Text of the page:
The other day I received another card featuring a ‘smiling’ chimpanzee. It was a ‘good luck’ card for my new job and clearly chosen with some consideration for my interests. It was a lovely thought. Unfortunately, it was entirely the wrong thought and I was surprised that I hadn’t ranted about it to the sender in the past. After all, I’ve ranted about it on stage to complete strangers.
There are several problems with cards of this type. One easily dismissed, but grating problem is the insistence of many of them to refer to chimps as monkeys. They’re apes. If you don’t know the difference, that’s a shame, do find out, but it’s not the end of the world.
The next problem is more important. Chimps are endangered – you know that, right? Well, maybe not. When asked, visitors to two zoos in the USA were more likely to think that both gorillas and orang-utans were endangered, than they were to think that chimps were endangered. A follow-up question ascertained that a number of respondents thought that chimps couldn’t be endangered, because they appear in the media so often.
A follow-up to this study in 2011, showed people pictures of chimps in different scenarios – in an office, in captivity, with a person standing next to them. People were more likely to think that chimp populations were stable and healthy when they saw an anthropomorphic image (a chimp in an office, next to a person), than in other images.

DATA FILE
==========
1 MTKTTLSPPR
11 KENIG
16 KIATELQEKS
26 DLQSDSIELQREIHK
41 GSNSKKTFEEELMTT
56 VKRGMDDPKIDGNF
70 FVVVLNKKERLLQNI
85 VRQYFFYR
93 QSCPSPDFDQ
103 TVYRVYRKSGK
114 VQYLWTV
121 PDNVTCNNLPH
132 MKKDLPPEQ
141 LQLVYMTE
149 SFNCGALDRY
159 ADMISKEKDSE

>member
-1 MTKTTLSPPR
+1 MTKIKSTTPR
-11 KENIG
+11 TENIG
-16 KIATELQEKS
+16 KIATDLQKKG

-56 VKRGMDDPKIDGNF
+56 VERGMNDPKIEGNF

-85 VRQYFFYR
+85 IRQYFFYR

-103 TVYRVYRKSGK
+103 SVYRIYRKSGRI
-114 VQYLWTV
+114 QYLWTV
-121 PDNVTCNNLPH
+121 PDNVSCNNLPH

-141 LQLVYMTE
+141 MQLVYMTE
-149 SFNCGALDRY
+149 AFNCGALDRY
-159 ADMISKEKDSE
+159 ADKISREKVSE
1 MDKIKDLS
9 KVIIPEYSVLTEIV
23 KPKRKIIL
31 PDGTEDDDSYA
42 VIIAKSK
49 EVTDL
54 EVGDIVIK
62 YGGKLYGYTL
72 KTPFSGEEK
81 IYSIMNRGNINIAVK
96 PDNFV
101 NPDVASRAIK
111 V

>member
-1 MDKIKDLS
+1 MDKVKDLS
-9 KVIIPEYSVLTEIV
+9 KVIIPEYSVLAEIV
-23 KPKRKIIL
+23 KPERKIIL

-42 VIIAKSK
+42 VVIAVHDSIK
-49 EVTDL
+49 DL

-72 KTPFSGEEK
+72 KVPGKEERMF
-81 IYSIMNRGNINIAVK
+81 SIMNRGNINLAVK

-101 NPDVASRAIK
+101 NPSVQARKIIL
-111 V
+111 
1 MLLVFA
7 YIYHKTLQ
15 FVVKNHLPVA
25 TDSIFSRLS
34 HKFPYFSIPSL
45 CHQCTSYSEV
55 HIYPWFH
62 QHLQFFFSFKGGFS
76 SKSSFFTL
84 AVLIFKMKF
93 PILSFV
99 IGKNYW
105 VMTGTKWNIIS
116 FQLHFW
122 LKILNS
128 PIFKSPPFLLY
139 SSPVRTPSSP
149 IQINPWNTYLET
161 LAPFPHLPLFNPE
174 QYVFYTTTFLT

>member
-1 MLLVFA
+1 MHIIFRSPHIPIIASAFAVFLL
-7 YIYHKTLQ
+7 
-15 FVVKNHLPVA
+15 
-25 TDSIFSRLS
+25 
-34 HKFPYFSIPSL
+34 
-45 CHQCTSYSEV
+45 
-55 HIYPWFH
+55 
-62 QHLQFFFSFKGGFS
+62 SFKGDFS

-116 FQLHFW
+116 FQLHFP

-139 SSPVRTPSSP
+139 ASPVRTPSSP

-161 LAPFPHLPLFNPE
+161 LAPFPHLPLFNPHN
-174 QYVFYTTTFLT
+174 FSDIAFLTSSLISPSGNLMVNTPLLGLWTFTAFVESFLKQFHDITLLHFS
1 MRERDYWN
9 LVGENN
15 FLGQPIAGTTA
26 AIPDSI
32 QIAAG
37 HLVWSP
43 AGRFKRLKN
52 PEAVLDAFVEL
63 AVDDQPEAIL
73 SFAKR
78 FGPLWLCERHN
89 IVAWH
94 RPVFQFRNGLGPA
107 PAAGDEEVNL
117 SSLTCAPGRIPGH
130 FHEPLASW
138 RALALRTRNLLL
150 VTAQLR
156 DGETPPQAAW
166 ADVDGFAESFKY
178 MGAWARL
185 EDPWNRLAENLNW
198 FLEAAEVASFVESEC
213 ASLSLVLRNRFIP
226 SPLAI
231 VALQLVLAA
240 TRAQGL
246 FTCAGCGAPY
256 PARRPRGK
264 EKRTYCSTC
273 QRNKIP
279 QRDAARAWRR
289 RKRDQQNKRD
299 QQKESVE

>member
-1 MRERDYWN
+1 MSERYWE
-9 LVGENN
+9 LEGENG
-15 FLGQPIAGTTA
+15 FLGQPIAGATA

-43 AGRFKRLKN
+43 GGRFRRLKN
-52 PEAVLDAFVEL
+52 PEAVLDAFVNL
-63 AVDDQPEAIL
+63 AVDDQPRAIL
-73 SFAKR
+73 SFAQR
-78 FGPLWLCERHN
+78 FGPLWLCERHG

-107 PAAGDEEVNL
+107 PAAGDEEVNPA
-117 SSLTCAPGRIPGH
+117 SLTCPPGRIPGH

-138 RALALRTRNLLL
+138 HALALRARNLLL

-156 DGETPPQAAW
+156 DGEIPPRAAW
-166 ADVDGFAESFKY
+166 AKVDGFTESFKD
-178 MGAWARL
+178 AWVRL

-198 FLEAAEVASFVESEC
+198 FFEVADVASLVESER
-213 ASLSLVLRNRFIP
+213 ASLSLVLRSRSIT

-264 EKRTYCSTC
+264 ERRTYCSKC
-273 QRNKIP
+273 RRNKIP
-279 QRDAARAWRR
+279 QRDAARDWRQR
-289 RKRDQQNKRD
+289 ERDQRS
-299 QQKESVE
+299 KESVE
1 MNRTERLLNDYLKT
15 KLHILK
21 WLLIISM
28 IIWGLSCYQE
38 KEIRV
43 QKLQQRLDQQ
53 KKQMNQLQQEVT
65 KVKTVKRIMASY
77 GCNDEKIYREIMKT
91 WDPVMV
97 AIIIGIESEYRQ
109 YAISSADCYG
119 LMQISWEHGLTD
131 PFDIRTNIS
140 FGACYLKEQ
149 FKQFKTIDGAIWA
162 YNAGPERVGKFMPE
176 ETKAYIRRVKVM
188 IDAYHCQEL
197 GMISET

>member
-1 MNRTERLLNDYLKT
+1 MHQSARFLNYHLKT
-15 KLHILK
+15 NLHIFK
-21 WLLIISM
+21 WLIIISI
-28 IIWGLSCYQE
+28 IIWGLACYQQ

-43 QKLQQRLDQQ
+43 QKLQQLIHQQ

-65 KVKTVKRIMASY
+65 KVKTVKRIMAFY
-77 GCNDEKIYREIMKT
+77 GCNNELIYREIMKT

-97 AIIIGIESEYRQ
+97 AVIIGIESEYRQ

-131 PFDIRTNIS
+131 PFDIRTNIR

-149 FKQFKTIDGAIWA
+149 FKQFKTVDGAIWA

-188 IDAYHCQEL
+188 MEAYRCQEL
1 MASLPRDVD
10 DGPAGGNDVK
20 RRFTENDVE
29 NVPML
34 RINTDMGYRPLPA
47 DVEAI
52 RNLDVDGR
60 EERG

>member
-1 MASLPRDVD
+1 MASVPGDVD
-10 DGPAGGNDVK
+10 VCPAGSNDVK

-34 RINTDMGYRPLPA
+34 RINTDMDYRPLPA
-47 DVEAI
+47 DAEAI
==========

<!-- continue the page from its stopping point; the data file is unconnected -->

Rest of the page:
So, that card that you’re sending with the image of an ape ‘monkeying’ around in a funny human scenario may actually harm the conservation of the species that’s depicted on it.
My biggest concern, however, is not about scientific snobbery or public perception of conservation need. It’s about animal cruelty. That card is not a smiling, happy chimp, wittily portrayed for your amusement. The truth is very different.
That ‘smile’ that you see is a fear grimace. It’s usually associated with seeking reassurance, as a response to aggression, and, well, fear. Those animals that are used for cards are trained to produce the expression. I’m not going to speculate too much here as to how they’re trained, I’m sure that there are different methods. But remember, they are trained to show fear on demand. Add that to the reports of animal cruelty amongst trainers, it’s not a pretty picture.
The other thing that doesn’t make a pretty picture is an adult chimp. Strong, wilful and dangerous, they are also nowhere near as cutesy as their younger selves. So they get retired. However, these chimps have been socially isolated and ‘trained’ from a young age, and it leaves its scars into adult life. Most are unable to properly socialise or integrate with other animals; as members of a highly social species, they are often condemned to a long, lonely retirement, housed alone.
So, if you do want to wish me luck, Happy Birthday, Merry Christmas, get well soon, I will appreciate it. It’s wonderful to know that you’ve thought of me. However, please don’t do it with a picture of a ‘smiling’ chimp.
Fischer LL, “No Animals Were Harmed…”: Protecting chimpanzees from cruelty behind the curtain. Hastings Communications and Entertainment Law Journal 405-442
Parr LA, Cohen M, de Waal F (2005) Influence of Social Context on the Use of Blended and Graded Facial Displays in Chimpanzees. International Journal of Primatology 26 (1): 73-103
Ross SR, Vreeman VM, Lonsdorf EV (2011) Specific Image Characteristics Influence Attitudes about Chimpanzee Conservation and Use as Pets. PLoS ONE 6(7): e22050.
Ross SR, Lukas KE, Lonsdorf EV, Stoinski TS, Hare B, Shumaker R, and Goodall J (2008) Inappropriate Use and Portrayal of Chimpanzees. Science 319 (5869): 1487.
Trottier A, Animal Cruelty in Hollywood: The Chimpanzee. (2009) (Cult)ure Magazine.